Cheramboss, a breeder from Nandi County is an unhappy man. According to his email, he is unhappy because his neighbours are doing nothing to control ticks and other disease insects on their farms and this is spreading to his herd.
Cheramboss has done his bit; he says he sprays his herd twice a week; but his lazy neighbours are watering down his efforts.
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Cheramboss ought to have directed his anger towards his neighbours or his Nandi county government but instead sought my assistance.
He requested that I address his grievances through the Smart Harvest so that his Nandi County can pick up the issue and come to his rescue.
When I was a child, cattle dips were common.
We enjoyed chasing cattle through the wash; we even added our dogs on that list of livestock to be dipped.
We also dipped our jigger-infested feet into the wash killing the itchy things.
That was when veterinary services and by extension tick control was subsidised by government and supported by pharmaceutical companies that branded the iron sheets with their brand of acaricides.
But what happened?
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Following the Structural Adjustment Programs (SAPs) this vital support was withdrawn as veterinary services were privatised.
Cheramboss query brings to the fore the need to rethink this animal health intervention which is devolved to counties.
Many counties are also supporting farmers acquire exotic dairy breeds which have little resistance to tick or vector borne diseases.
Mass tick control
Ticks, tsetse flies and other disease causing insects don’t need a passport to pass from one farm to another or from one county to another.
They just move; in fact Cheramboss farm is a hot cake to the insects from his neighbours who are not spraying since there is less competition there!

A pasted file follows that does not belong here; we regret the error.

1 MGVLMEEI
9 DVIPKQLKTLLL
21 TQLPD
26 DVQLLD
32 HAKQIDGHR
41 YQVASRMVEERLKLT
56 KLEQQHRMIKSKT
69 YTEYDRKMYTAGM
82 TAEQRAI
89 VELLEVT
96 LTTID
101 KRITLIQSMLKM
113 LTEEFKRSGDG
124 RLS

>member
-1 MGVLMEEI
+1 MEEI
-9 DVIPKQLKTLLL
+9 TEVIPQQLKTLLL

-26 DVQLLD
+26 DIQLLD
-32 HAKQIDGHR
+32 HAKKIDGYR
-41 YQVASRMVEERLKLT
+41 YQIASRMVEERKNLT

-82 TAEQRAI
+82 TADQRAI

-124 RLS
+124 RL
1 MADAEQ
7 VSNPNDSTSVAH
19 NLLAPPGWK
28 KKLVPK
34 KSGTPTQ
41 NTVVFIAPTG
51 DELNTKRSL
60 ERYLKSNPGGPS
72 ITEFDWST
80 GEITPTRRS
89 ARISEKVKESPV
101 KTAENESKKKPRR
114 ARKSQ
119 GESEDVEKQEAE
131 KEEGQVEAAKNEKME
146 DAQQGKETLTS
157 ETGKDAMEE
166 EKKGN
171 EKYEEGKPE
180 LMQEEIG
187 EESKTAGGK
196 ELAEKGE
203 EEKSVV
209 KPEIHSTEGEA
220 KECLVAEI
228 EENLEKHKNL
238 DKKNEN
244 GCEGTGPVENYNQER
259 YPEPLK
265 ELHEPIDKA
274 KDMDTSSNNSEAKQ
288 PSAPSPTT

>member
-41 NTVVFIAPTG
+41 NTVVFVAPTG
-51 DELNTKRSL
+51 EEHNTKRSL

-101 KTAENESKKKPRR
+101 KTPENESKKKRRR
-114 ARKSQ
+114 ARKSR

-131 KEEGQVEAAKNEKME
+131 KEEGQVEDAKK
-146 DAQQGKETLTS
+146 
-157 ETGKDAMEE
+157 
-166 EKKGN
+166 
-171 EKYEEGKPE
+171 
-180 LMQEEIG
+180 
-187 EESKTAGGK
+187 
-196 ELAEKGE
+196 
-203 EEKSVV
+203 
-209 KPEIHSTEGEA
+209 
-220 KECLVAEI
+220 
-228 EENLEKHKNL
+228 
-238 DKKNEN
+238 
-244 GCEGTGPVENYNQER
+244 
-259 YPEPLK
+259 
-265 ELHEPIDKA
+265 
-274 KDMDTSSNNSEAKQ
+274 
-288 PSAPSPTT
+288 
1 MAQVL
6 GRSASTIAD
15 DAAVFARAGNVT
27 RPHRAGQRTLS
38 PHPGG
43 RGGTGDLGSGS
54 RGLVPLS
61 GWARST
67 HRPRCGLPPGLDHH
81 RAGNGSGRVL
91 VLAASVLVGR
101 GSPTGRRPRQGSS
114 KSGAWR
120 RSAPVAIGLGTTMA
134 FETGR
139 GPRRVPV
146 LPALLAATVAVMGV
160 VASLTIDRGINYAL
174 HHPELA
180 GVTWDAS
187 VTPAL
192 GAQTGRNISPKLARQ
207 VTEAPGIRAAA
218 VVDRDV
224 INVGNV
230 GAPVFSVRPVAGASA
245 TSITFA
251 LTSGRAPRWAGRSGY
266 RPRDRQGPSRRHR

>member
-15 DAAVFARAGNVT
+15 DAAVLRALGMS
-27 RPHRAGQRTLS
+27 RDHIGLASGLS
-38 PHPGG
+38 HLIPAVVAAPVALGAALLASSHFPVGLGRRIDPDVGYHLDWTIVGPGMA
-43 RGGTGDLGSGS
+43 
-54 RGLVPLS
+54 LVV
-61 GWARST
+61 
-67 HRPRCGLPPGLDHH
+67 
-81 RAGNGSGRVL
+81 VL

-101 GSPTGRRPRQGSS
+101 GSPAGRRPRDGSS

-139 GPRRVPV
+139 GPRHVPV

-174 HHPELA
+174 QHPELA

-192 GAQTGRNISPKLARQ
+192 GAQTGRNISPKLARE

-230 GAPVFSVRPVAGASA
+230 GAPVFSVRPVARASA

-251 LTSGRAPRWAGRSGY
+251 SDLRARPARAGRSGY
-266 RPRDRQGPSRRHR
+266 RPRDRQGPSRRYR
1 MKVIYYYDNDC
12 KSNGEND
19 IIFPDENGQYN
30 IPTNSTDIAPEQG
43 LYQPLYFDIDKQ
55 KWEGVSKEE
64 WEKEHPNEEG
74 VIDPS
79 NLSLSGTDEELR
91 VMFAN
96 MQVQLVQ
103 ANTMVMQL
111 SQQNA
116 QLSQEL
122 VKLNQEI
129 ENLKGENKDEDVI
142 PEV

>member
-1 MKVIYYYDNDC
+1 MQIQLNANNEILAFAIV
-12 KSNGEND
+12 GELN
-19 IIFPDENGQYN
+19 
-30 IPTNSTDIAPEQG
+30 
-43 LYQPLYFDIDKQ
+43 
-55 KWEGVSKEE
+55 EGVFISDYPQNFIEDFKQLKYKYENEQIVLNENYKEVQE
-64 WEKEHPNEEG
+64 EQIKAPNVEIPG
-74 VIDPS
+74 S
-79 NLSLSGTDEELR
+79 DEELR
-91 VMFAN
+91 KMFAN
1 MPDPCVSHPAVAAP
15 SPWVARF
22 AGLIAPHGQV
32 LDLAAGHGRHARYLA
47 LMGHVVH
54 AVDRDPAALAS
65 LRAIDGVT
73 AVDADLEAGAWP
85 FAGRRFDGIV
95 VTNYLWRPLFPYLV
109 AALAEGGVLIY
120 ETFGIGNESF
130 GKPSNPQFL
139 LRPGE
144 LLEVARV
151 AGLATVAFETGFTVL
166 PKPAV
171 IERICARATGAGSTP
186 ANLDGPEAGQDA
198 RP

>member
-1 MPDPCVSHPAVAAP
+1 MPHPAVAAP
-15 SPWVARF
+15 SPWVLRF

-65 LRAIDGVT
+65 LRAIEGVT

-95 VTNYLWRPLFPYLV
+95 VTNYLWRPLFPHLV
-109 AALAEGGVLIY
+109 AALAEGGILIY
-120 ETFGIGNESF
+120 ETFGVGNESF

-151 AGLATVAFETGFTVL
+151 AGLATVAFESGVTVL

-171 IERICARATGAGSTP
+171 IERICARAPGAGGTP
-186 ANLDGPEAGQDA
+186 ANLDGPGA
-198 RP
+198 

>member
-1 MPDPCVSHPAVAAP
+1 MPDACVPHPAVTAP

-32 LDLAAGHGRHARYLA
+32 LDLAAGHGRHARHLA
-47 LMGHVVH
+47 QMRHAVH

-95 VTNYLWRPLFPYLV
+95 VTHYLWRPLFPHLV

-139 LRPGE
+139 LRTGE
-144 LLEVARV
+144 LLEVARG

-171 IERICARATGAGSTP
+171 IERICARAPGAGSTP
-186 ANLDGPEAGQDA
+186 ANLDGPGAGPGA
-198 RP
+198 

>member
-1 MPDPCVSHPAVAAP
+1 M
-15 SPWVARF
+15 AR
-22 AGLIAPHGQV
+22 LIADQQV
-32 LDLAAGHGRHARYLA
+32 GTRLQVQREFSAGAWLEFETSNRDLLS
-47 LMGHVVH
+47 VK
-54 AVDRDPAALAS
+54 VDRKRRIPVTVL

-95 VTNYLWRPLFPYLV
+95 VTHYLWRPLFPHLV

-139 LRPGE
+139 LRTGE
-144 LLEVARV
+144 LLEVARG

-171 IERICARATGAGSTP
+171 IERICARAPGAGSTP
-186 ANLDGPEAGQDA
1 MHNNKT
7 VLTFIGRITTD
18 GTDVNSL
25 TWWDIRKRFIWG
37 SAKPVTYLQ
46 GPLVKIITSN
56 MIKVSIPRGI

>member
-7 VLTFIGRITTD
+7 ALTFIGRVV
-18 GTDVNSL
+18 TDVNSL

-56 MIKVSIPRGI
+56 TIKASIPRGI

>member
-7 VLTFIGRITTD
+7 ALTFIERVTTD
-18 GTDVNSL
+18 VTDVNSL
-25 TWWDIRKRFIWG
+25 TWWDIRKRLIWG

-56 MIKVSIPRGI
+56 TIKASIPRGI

Nature is sometimes unfair. This is called trans-boundary nature of disease causing vectors.
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This is the challenge that dips can solve better than individual spraying of livestock will ever achieve.
Through dipping farmers in an areas dipped their livestock effectively killing all the ticks on their bodies and there after killing those that came to suck blood later.
The chiefs were vital in ensuring that almost every farmer dipped his animal and tick populations were drastically reduced.
At the same time, the government involvement ensured that correct insecticides were used in given areas based on the tick types and this helped in slowing down the current challenge of resistance developed.
The Kenya Tsetse and Trypanosomiasis Eradication Council (KENTTEC) in its eradication of tsetse has revived some of these dips in Emsos, Meru and has attested to the collective power of dipping. But this are just few dips.
Sadly most dips are dead, the wash dips are home to snakes and lizards, the iron sheets and wooden rails vandalised. The lands are also probably grabbed.
But from Cheramboss complaint, it is clear there is need to revive this critical disease control model.
Indeed “no county has the right to export its disease vectors to another county” Dr Pamela Olet the KENTTEC CEO normally says.
Animal pests and especially those that cause diseases is a major constraint to livestock production.
The cost of treating such diseases is higher than controlling the disease insects and what a better way than through resurrection of the dips that died. With most counties investing in milk production through introduction of dairy breeds it the issue of dipping should be revisited.
[The writer was the winner of Vet of the Year Award 2016 and works with the Kenya Tsetse and Trypanosomiasis Eradication Council –KENTTEC, [email protected]]